Posts by: Sam Riley

Fall’s Rumpus Book Club Selections

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The Rumpus Book Club is proudly presenting Zipper Mouth, Laurie Weeks’s debut novel as our October pick. Published by the Feminist Press, it tells the story of a New York junkie, along with the “exalted night-club epiphanies” and “devastating morning-after hangovers.” And the book comes with a ringing endorsement from Michelle Tea. An excerpt was […]

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Defending Women Writers

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Roxane Gay’s on HTML Giant talking about the covers of chick-lit novels and the stigma attached to their formulaic visual coding, though the feminization of book covers is taking over more than just the chick-lit genre. It’s unfortunate that women writers have to consciously avoid being pigeonholed into chick-lit genre or are marketed via book […]

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Listen to This!

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In 1958 Ian Fleming and Raymond Chandler discussed each other’s writing in this BBC interview. Being seasoned wordsmiths on the subject, they discuss what makes a British thriller versus an American thriller (apparently “thriller” is an elusive term), heroes and villains and frustrations with bestseller lists. This conversation is definitely worth a listen!

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Nabokov v. Wilson

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Vladimir Nabokov and Edmund Wilson academically quarrel in a series of letters, written to assuage the pain of illness that was afflicting them both. They’ve got a shared “literary curiosity,” but the specifics of their understanding of Western literature reveal that they mostly just disagreed. Still, witnessing the correspondence of two intelligent frenemies is worth […]

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On Portraying Sexual Violence

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The Millions has an essay on sexual violence and its literary and cinematic representations. Is it better to represent sexual violence through a code of silence, through allusions and subtlety or explicitly? Books and films that portray sexual violence diverge in these ways. There is an often-unspoken tension when it comes to praising representations of […]

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Once Banned, Now Loved

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Eve’s Diary, Mark Twain’s retelling of Adam and Eve, is back on Charlton, MA library shelves after a 105-year absence. The book was banned due to seemingly explicit illustrations (though they “now seem quite chaste”). Its return is timely—this Saturday marks the beginning of Banned Books Week, celebrating literary freedom. One-hundred years late is better […]

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Bush vs. Simpson and the American Family

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If you’re publicly expressing resentment towards America’s most beloved (animated) family, you should expect a response. Letters of Note published Marge Simpson’s response to Barbara Bush’s declaration that the Simpson’s was “the dumbest thing” she’d ever seen. The subject of what makes the ideal American family is a contentious one, but alas, there is always […]

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Bookstores, Community, Shoppers and More Community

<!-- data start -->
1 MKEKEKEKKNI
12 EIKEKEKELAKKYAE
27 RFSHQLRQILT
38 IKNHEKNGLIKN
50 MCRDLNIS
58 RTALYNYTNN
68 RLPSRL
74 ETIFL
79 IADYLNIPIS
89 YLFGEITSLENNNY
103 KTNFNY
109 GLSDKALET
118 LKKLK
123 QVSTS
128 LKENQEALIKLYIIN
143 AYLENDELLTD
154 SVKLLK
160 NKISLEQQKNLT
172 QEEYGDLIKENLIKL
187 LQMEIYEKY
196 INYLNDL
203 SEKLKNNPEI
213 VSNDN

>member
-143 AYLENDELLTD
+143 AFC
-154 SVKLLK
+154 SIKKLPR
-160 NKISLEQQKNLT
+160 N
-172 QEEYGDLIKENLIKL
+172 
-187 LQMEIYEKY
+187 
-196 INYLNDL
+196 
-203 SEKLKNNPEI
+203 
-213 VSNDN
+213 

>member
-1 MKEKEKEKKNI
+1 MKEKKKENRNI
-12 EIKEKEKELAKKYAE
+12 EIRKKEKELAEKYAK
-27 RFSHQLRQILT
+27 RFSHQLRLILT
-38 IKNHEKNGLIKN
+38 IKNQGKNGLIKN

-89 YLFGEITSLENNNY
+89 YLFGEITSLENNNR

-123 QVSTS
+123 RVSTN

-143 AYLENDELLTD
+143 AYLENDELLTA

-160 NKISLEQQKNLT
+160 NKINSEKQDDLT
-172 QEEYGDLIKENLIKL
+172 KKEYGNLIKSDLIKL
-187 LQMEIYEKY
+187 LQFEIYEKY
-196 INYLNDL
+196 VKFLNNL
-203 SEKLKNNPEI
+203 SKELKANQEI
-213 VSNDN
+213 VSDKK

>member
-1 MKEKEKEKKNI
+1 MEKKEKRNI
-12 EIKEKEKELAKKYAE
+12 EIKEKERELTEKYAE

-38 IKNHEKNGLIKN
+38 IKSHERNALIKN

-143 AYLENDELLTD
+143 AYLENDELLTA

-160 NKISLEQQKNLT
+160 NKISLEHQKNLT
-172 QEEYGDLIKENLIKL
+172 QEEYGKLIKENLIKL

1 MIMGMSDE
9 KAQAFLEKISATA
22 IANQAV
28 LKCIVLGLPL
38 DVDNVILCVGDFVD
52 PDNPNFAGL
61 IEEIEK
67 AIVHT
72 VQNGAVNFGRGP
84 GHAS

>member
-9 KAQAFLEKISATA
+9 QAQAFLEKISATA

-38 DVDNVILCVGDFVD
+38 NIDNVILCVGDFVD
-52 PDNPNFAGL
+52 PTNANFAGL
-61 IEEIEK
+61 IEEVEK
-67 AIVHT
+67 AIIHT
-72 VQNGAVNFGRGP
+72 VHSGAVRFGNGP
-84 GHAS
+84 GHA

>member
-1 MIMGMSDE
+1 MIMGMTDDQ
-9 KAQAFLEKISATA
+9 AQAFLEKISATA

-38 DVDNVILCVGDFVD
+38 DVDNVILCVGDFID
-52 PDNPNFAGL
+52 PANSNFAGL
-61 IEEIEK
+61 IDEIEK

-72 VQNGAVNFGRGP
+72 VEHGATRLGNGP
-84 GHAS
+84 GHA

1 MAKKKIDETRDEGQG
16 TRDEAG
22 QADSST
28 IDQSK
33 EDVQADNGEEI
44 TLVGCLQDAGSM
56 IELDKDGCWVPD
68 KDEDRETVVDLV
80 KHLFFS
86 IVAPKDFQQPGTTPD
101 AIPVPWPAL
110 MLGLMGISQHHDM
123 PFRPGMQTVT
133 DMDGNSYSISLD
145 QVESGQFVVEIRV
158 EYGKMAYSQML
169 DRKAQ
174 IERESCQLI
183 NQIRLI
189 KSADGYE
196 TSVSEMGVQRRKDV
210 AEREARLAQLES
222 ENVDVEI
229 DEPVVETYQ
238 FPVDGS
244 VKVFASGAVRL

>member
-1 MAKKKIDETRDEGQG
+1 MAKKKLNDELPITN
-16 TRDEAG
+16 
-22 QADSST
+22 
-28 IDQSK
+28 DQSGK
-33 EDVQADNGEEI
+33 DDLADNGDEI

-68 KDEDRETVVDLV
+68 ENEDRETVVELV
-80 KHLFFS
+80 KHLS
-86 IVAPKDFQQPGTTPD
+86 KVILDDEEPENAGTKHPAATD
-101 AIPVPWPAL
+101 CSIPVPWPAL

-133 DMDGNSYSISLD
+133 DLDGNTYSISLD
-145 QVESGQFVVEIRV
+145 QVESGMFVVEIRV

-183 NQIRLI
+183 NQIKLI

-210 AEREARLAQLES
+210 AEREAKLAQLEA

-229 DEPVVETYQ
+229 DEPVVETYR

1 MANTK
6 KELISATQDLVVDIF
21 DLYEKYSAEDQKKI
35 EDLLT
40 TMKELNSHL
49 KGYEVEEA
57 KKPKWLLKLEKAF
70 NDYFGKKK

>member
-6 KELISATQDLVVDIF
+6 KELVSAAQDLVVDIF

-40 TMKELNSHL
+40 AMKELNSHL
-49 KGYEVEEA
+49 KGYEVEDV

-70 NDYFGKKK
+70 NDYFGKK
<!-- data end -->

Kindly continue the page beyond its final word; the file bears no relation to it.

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Here’s more fuel for the dialogue on brick and mortar bookstores and their integral role in creating and supporting the literary community. HTML Giant’s got a double dose of input on the subject—a video of Matthew Stadler delineating the difference between readers and shoppers, and an essay in The Stranger by Paul Constant, encouraging us […]

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Crosswords, Broken Down By a Professional

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Will Shortz, the puzzle mastermind behind the NY Times Crossword Puzzle, is revealing his strategies to the Atlantic. He goes through the whole process—fishing the right crossword from the submission slush pile, and then the major clue editing and revising that happens before the final puzzle in produced. (via the Millions)

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Why We Love Jackie O

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The tapes of Jackie O’s interview with Arthur Schlesinger, four months after her husband’s assassination were not supposed to be released until fifty years after her death. Her daughter Caroline Kennedy ended up releasing them early (the result of an ABC deal) and released them in a book, co-authored with the historian Michael Beschloss. Why […]

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No Moms in Prison in California

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California state prisons are releasing their female inmates that are mothers so they can serve the rest of their sentencing under house arrest. This is bold change for incarceration in California and a result of the overcrowded prisons. Read more here. “The program is ‘a step in breaking the intergenerational cycle of incarceration,’ state prisons […]

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TV’s Backwards Progress

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One would hope that there has been steady progress in terms of the presence of women writers in television, but a recent San Diego State study suggests quite the opposite. Their Center for the Study of Women in Television and Film quantifies the gender breakdown annually. The number of women writing for television’s broadcast network […]

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